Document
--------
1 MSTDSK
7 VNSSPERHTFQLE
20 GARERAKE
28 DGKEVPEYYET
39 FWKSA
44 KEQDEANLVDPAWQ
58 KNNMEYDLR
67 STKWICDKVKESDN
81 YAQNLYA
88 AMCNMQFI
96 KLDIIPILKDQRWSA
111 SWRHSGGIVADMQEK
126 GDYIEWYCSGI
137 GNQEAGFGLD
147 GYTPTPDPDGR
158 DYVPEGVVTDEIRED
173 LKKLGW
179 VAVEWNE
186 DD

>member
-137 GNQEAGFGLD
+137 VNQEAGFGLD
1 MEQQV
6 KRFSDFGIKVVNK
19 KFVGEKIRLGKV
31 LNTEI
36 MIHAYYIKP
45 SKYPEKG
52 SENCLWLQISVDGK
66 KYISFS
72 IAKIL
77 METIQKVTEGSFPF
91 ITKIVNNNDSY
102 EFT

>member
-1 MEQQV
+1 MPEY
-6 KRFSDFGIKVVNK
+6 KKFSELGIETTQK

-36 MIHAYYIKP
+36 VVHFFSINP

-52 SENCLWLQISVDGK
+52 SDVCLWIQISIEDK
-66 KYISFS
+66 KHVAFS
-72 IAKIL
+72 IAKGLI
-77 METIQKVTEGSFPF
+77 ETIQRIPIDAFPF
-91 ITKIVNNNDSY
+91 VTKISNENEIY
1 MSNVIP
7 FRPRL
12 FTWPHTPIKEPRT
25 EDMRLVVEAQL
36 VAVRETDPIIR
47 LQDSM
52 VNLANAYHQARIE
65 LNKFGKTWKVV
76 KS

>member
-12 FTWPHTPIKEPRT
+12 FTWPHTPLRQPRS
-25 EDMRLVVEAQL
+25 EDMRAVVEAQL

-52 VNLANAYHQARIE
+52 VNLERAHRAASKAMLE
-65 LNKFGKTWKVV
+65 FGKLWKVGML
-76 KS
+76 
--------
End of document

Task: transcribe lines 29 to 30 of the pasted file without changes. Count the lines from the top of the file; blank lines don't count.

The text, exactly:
52 SENCLWLQISVDGK
66 KYISFS